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Serving Those Who Served: New York State Bar Association Offers Program on How to Represent Military Veterans

Expert Panels Explore Growing Legal Needs, Impact of Military Culture and Opportunities to Help

Addressing a growing need for veterans’ legal services, the New York State Bar Association’s Special Committee on Veterans is presenting a daylong program on preparing attorneys to represent military veterans and active service members.

Experts will provide valuable insight into the culture of veterans from military experience, to physical and psychological issues faced by veterans, including post-traumatic stress, traumatic brain injury and homelessness and its impact on veterans’ legal needs.

The program will take place on Tuesday, January 24, between 9 a.m. (registration) and 5:30 p.m. It is part of the New York State Bar Association’s 135th Annual Meeting at the Hilton New York in Manhattan and is open to State Bar Association members and nonmembers. The Continuing Legal Education (CLE) program qualifies for 5 credit hours in professional practice and 1 credit hour in ethics.

The session will highlight the success of the Buffalo Veterans Treatment Court, the first in the nation; describe the veterans benefit claims process; and address ethical issues involved in representing veterans. Information will be provided about the free civil legal services for qualifying veterans and their families through legal services organizations and some local bar associations.

State Bar President Vincent E. Doyle III of Buffalo (Connors & Vilardo) has made addressing the unmet legal needs of veterans a priority of the State Bar. In 2011, he created the Special Committee on Veterans to explore these needs and to recommend solutions. The committee’s final report is expected to be issued in April.

President Doyle said, “More than 1 million veterans call New York state home and that number is growing. After risking their lives for us, too many of our brave military men and women come home facing issues that seem overwhelming. This program will teach New York attorneys how to help ensure that veterans do not suffer because of their service, but instead get the legal help they deserve.”

The program includes:

9:50 – 10:00 a.m.: Introductory remarks

10:05 – 11:05 a.m.: “Understanding Military Culture and Its Impact on Veterans’ Legal Needs”: Led by experienced clinicians and attorneys, this panel explores military culture, post-traumatic stress disorder, traumatic brain injury, depression and their impact on providing effective legal representation to veterans. Moderator: Karen Hennigan, co-chair, NYSBA Special Committee on Veterans. Panelists: Tina Atherall, executive vice president, Hope For the Warriors; Carol Davidson, director, Samaritan Village, Inc; Col. Charles M. Grinnell, 7th Legal Support Operation; and John G. Powers (Hancock Estabrook).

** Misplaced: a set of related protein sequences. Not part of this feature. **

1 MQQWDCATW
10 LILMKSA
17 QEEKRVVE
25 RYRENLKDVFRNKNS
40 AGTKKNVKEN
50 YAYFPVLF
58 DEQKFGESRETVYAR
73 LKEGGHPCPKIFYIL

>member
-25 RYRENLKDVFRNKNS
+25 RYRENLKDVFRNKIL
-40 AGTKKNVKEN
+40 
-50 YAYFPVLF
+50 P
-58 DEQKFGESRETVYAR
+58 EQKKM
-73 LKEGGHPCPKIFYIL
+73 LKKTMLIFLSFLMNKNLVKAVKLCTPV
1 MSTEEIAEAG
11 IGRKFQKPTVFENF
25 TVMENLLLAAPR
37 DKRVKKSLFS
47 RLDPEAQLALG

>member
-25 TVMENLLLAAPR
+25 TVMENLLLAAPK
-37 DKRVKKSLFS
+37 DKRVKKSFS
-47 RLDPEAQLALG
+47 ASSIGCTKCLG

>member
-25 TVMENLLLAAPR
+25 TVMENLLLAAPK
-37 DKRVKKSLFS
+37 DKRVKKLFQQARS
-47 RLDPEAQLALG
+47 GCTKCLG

11:05 a.m. – 12:05 p.m.: “Ethical Issues that May Arise in Representation of Veterans”: Speaker: Perry D. Krinsky (Krinsky PPLC).

12:15 – 12:45 p.m.: “Understanding Veterans’ Rights Under USERRA”: Speaker: Greg T. Rinckey, (Tully Rinckey).

12:45 – 1:45 p.m.: Luncheon speaker: Jack L. Rives, former Judge Advocate General of the U.S. Air Force, the first military attorney to serve in the three-star rank as lieutenant general. He is currently executive director of the American Bar Association.

1:45 – 3:15 p.m.: “A Primer on Veterans Benefit Claims”: Speaker: Katrina J. Eagle, immediate past president of National Organization of Veterans’ Advocates.

3:15 – 4:15 p.m.: “An Introduction to Veterans Courts and Veteran Court Members”: The panel will discuss the veterans’ court model and some of the support services provided by the VA. Moderator: Michael C. Lancer, co-chair, NYSBA Special Committee on Veterans. Panelists:Judge Robert T. Russell, Jr., Buffalo Veterans Treatment Court, and Jack O’Conner, mentor coordinator, Buffalo Veterans Treatment Court.

4:25 – 5:30 p.m.: “Overview of Legal Services for Veterans Provided by Legal Services Organizations and Bar Associations”: Panelists: Carol Bockner, director of Pro Bono Initiatives, City Bar Justice Center; Ellen C. Schell, counsel/director of Military Families Project, The Legal Project; John G. Powers (Hancock Estabrook); Lillian M. Moy, executive director, Legal Aid Society; and Timothy J. Fennell, (Amdursky Pelky Fennell & Wallen).

The CLE fee will be waived for attorneys who agree to represent a veteran pro bono in a civil legal matter referred through an identified bar association program, volunteer lawyers project, veterans clinical program or legal services provider. For lawyers who wish to register online, go to For more information on the Annual Meeting including complete event schedule, registration and fees, go to

More than 5,000 attorneys are expected to attend the weeklong Annual Meeting.

The 77,000-member New York State Bar Association is the largest voluntary state bar association in the nation. It was founded in 1876.


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